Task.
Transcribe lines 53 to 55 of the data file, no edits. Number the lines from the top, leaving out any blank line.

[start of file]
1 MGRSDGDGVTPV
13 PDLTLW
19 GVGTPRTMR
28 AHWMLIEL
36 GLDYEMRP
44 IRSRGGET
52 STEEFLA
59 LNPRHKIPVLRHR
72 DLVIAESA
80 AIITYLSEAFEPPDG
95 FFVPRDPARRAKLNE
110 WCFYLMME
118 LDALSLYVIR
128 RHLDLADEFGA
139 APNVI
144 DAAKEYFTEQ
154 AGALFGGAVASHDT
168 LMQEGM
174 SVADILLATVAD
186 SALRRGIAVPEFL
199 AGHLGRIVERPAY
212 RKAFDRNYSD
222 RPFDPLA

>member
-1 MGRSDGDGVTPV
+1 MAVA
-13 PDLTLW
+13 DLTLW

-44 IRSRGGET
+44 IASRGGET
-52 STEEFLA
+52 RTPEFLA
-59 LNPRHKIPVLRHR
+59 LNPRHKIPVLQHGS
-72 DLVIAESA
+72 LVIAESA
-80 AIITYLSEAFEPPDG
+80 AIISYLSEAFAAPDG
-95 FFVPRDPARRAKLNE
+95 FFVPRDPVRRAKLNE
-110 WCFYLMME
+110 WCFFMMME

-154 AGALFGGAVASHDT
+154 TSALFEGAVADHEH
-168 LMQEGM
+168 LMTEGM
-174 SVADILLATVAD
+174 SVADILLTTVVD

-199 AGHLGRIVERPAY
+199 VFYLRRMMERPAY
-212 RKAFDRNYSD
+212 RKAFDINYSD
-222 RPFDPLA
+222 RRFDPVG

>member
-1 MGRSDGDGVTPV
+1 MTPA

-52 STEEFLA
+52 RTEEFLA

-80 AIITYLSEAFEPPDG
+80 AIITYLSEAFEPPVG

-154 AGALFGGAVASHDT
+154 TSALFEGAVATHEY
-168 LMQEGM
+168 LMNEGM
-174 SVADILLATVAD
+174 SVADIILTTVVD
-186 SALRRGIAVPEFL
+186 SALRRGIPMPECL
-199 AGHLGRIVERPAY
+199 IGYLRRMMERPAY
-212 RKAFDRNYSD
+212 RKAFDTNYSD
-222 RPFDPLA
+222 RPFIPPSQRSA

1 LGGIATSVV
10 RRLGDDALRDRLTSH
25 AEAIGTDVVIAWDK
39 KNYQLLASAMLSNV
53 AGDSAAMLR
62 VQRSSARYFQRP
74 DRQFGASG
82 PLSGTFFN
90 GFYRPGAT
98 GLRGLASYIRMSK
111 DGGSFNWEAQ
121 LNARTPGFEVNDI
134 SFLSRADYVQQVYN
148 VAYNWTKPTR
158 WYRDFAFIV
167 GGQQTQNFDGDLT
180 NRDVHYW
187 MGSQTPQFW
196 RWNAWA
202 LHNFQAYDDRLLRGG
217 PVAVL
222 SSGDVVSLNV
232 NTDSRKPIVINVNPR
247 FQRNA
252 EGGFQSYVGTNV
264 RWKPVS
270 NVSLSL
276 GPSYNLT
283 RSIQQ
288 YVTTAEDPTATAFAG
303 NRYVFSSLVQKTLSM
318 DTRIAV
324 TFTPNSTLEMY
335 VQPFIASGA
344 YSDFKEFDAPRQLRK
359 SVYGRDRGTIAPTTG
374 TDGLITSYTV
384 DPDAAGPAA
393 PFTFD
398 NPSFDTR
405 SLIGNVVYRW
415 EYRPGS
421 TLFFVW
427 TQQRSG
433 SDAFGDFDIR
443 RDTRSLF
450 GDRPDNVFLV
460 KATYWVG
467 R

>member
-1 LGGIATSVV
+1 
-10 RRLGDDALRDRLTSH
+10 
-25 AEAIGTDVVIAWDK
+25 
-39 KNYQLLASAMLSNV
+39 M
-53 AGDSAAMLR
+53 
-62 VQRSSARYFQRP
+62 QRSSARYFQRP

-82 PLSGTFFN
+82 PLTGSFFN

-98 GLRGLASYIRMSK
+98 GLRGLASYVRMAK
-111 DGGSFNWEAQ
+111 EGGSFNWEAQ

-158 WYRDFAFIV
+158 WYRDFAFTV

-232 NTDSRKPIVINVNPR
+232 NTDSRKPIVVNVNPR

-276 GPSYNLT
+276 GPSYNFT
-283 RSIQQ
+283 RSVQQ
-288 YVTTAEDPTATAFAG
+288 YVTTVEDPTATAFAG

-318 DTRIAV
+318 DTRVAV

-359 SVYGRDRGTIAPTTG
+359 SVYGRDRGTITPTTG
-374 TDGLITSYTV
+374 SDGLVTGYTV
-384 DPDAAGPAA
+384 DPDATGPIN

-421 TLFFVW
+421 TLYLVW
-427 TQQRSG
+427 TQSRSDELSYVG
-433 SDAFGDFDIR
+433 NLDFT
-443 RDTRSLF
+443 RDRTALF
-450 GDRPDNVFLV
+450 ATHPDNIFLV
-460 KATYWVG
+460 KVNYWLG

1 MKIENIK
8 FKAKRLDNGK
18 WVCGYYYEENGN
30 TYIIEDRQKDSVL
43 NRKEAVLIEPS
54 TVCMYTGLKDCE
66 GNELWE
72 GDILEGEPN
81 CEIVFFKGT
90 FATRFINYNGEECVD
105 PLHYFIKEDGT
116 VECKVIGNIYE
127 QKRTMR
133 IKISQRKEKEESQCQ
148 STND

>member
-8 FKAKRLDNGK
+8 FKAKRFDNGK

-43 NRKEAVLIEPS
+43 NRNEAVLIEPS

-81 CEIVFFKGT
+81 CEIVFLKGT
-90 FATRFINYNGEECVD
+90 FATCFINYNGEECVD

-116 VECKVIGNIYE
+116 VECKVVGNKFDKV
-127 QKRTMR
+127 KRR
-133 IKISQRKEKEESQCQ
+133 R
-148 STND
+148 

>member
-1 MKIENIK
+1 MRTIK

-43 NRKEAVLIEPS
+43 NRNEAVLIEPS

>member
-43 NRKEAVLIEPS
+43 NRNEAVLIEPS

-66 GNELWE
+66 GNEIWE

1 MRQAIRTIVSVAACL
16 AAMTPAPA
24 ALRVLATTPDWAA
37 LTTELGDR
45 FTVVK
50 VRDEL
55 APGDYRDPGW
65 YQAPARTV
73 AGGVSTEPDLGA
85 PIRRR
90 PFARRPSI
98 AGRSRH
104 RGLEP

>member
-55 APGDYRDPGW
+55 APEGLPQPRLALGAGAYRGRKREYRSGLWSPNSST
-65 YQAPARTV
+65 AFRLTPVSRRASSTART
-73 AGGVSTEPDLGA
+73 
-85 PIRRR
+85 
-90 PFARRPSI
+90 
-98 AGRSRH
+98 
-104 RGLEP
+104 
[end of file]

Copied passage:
-222 RPFDPLA
+222 RRFDPVG

>member